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We offer below a useful set of insights about the new new incoming CEO of Lockheed Martin by defense consultant Loren Thompson. Thompson, a member of the Breaking Defense Board of Contributors, plays a complex role in the defense community — sometimes a consultant, sometimes an analyst — but he is always someone with excellent access to senior industry and Pentagon officials. He offers his take on Marillyn Hewson (yes, there are two Ls in her first name), picked by Lockheed to replace errant Chris Kubasik, who was effectively sacked last week for having an affair with an employee. I had a long chat with Hewson during the Farnborough Air Show this year and Thompson’s comments sound right on target to me. This is reprinted in full from Thompson’s blog at the Lexington Institute. The Editor
There aren’t many people inside or outside Lockheed Martin who understand it better than Marillyn Hewson. She’s been with the company for so long that when she first joined the legacy Lockheed Corporation in 1983, its merger with Martin Marietta to form Lockheed Martin still lay over ten years in the future. That’s an important feature of what she will bring to the table as Chief Executive Officer on January 1, because until current CEO and Chairman Bob Stevens took the helm eight years ago, the enterprise was little more than the sum of its previously independent parts. Stevens achieved major functional and financial synergies by integrating those legacy cultures, but you can’t really grasp what’s special about Lockheed Martin today unless you understand its heritage. Keep reading →
NATIONAL HARBOR: If Lockheed Martin harbored any hopes that the Pentagon might not be fully supportive of Maj. Gen. Christopher Bogdan’s critical comments about Lockheed Martin’s performance on the Joint Strike Fighter they were dashed this morning.
Deputy Defense Secretary Ash Carter referred to Bogdan as “Chris” and told the packed Air Force Association conference hall that: “I’m with him 100 percent.” Keep reading →
ST. LOUIS: Boeing renewed its campaign to bash Lockheed Martin’s F-35 and promote its F-18 fighters today, as the president of Boeing Military Aircraft slammed the Joint Strike Fighter while noting declining defense budgets here and abroad.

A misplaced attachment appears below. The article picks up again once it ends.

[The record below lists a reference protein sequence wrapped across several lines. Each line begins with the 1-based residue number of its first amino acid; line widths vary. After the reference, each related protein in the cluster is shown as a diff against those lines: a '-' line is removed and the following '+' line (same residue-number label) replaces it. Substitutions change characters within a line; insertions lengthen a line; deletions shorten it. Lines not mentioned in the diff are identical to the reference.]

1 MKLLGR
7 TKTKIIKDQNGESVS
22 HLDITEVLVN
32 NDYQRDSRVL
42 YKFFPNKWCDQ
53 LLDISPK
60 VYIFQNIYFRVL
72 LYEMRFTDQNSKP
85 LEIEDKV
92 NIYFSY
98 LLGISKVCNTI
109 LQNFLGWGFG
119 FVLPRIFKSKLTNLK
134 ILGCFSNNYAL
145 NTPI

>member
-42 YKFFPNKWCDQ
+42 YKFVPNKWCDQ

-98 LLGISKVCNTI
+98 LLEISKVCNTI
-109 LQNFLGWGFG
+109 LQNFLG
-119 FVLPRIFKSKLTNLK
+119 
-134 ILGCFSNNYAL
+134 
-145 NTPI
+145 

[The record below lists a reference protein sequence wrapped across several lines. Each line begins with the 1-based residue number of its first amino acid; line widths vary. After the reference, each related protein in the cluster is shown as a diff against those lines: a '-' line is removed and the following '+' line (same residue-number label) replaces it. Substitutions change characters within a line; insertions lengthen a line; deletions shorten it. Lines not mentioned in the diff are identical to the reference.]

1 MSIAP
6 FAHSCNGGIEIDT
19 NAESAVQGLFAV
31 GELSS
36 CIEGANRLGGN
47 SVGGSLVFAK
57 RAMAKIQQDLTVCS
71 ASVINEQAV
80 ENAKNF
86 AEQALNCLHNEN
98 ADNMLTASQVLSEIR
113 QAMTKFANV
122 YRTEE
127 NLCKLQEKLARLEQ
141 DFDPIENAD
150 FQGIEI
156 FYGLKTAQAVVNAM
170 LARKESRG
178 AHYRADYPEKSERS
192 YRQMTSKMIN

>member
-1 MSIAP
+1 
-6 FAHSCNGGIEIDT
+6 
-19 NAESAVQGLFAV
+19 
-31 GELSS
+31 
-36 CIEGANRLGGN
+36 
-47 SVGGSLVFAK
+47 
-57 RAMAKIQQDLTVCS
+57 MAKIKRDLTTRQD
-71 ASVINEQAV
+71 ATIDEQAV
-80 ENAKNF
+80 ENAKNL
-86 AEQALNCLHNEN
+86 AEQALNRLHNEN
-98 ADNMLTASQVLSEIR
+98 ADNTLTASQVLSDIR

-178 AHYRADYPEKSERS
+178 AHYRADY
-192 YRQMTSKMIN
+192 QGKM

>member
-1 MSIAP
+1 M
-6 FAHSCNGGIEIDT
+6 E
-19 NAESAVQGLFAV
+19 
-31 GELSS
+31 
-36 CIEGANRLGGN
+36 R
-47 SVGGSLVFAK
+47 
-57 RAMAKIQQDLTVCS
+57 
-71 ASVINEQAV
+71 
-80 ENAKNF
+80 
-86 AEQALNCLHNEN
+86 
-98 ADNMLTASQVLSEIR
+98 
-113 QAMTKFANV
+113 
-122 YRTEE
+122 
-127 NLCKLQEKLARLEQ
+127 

“The F-35 continues to delay and delay,” Christopher Chadwick told a group of reporters at Boeing’s defense headquarters here. “Yes, the F-35 has all-aspect stealth, but that is used in a relatively small part of the combat envelope.” Keep reading →
WASHINGTON: When then-Defense Secretary Robert Gates told Gen. James Amos that he was going to put the F-35B vertical landing version of the Joint Strike Fighter on “probation” because of testing, structure and propulsion problems, the Marine Corps commandant didn’t argue; he just explained.
“I looked at him and said, ‘Sir, we need this airplane,'” Amos told me in his Pentagon office, recalling a conversation that took place two months before Gates publicly announced his decision last Jan. 6. Gates said that if the B variant couldn’t be put “back on track” within two years, “then I believe it should be canceled.” Keep reading →
Fort Worth: Lockheed Martin’s mile-long aircraft factory here sent the the twelfth F-35 Joint Strike Fighter produced this year to Eglin Air Force Base last Wednesday. Though no cause for champagne, the delivery marks an important milestone in the company’s efforts to ramp up production. The plane took less than half as many touch-labor hours to assemble as did the first two Air Force versions, both of which came off the production line on May 17 last year.
Company officials, about to enter negotiations for the fifth tranche of low rate initial production (LRIP 5), say the dramatic reduction over the past 18 months in the amount of time it takes Lockheed mechanics to put together one of the complex stealth fighters is a sign the program is recovering from the crisis it faced in February 2010. That’s when former Defense Secretary Robert Gates fired the government’s F-35 program manager and withheld $614 million in payments to Lockheed because of cost overruns and schedule delays in the project, whose goal is to build more than 2,000 fighters for the United States and 10 other countries. Keep reading →
The Marine Corps is taking the use of unmanned air systems to the next level, deploying pilotless cargo helicopters to Afghanistan to test their ability to supply troops in the field without trucks facing the risk of deadly IEDs.
The six-month demonstration of the feasibility of a cargo UAS in a combat environment will involve two K-MAX helicopters, a commercially-proven manned aircraft produced by Kaman that was modified for drone operations by Lockheed Martin. The decision was announced today by Rear Adm. William Shannon, program executive officer for Unmanned Aviation and Strike Weapons at Naval Air Systems Command, which buys aircraft for both of the naval services. “I am very excited to deploy a system that will keep our Marines and sailors out of harm’s way and ultimately save lives,” Shannon said in a NAVAIR release. Keep reading →
Washington: Sen. John Cornyn of Texas, where the F-35 is assembled, wrote presumptive Deputy Defense Secretary Ash Carter today, expressing “disappointment” with Carter’s “apparent lack of commitment to the success” of the largest “defense acquisition program in our nation’s history.”
Cornyn is clearly part of a greatly stepped up lobbying effort by Lockheed Martin to save the F-35 from major cuts as the Pentagon budget comes under rising pressure as the administration’s strategic review progresses. Although the letter might seem a veiled threat, a source familiar with Lockheed’s efforts said Cornyn was not likely to try and put a hold on Carter’s nomination. Keep reading →